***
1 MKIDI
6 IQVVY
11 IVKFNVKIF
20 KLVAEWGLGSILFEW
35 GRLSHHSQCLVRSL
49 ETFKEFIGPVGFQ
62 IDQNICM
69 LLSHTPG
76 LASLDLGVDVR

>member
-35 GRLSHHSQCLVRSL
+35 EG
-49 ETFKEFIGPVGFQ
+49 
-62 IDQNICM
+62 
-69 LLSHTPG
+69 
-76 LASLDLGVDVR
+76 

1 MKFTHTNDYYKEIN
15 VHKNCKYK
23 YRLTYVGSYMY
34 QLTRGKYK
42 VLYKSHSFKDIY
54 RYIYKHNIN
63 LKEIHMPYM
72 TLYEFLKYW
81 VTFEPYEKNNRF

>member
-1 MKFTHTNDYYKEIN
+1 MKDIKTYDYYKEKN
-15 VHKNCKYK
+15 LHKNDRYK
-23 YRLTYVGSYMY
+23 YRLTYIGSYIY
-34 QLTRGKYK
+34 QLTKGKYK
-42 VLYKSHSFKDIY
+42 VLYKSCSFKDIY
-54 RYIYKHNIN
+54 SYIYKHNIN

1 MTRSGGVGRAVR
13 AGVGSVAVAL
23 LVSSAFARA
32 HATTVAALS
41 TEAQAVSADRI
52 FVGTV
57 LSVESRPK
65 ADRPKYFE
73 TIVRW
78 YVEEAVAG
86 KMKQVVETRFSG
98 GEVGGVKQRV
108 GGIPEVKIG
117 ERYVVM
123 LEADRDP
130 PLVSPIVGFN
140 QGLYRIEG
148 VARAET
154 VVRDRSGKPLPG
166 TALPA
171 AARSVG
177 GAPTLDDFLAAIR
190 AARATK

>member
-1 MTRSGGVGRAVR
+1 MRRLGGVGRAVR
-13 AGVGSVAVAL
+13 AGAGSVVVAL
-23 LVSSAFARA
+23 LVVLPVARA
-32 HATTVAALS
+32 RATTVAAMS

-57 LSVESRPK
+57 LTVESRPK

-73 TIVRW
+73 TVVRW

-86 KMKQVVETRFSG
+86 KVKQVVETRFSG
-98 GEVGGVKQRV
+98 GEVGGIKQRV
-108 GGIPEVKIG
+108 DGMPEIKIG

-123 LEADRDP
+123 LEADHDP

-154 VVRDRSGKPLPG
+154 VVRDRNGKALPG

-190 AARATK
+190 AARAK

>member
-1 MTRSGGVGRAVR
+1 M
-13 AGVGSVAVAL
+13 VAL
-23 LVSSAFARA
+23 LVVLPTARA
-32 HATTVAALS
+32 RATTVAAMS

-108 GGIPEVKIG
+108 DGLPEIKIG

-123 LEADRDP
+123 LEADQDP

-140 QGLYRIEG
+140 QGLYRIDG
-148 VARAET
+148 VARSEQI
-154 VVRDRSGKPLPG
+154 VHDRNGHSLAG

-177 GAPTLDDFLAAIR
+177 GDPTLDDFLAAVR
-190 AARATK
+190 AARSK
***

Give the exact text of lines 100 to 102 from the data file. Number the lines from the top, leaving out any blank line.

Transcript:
-108 GGIPEVKIG
+108 DGLPEIKIG

-123 LEADRDP